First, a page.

To determine someones ACEs score, they answer the 10 Adverse Childhood Experiences questions relating to events prior to their eighteenth birthday. The questions are:

1. Did a parent or other adult in the household often or very often… Swear at you, insult you, put you down, or humiliate you? or act in a way that made you afraid that you might be physically hurt?

2. Did a parent or other adult in the household often or very often… Push, grab, slap, or throw something at you? or Ever hit you so hard that you had marks or were injured?

3. Did an adult or person at least 5 years older than you ever… Touch or fondle you or have you touch their body in a sexual way? or Attempt or actually have oral, anal, or vaginal intercourse with you?

4. Did you often or very often feel that … No one in your family loved you or thought you were important or special? or Your family didn’t look out for each other, feel close to each other, or support each other?

5. Did you often or very often feel that … You didn’t have enough to eat, had to wear dirty clothes, and had no one to protect you? or Your parents were too drunk or high to take care of you or take you to the doctor if you needed it?

6. Were your parents ever separated or divorced?

7. Was your mother or stepmother: Often or very often pushed, grabbed, slapped, or had something thrown at her? or Sometimes, often, or very often kicked, bitten, hit with a fist, or hit with something hard? or Ever repeatedly hit over at least a few minutes or threatened with a gun or knife?

8. Did you live with anyone who was a problem drinker or alcoholic, or who used street drugs?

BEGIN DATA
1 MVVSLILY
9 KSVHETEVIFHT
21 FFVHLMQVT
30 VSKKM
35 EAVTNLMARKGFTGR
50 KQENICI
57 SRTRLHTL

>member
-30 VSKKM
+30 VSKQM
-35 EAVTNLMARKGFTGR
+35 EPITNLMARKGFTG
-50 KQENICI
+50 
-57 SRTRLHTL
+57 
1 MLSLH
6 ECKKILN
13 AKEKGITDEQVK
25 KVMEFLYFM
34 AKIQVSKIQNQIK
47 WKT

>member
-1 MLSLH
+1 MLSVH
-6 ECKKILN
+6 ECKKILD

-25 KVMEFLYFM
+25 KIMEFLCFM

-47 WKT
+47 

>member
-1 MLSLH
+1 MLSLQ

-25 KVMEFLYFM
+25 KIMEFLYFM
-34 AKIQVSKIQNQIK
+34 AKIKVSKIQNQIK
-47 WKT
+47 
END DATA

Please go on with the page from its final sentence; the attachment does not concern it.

9. Was a household member depressed or mentally ill, or did a household member attempt suicide?

10. Did a household member go to prison?



                                     

4. Long term effects of ACEs

According to the Center for Youth Wellness website, "Exposure without a positive buffer, such as a nurturing parent or caregiver, can lead to a Toxic Stress Response in children, which can, in turn, lead to health problems like asthma, poor growth and frequent infections, as well as learning difficulties and behavioral issues. In the long term, exposure to ACEs can also lead to serious health conditions like heart disease, stroke, and cancer later in life."

Adverse child experiences are equal to various stresses, and a serious adversity is defined as a trauma.The World Health Organization WHO recognises that prolonged stress in childhood can have life-long implications for the development of many diseases. Moreover ACEs can disrupt early brain development leading to the possible development of several disorders. WHO has designed a screening questionnaire to be used internationally in order to list adverse effects, and relate them to future developments in the hope of possible preventive interventions. The questionnaire is titled the Adverse Childhood Experiences International Questionnaire ACE-IQ.

                                     

5. Additional Information

Sandra Bloom and Brian Farraghers book Destroying Sanctuary states in its introduction that 17th century philosophers like Descartes took apart the person and "turned over the body to physicians and the mind to philosophers and clergy," and in the ACEs movement society is now trying to bring them back together.

ACE Nashville has repurposed the acronym, ACE to stand for All Children Excel and is trying to raise awareness about adverse childhood experiences in Nashville, Tennessee.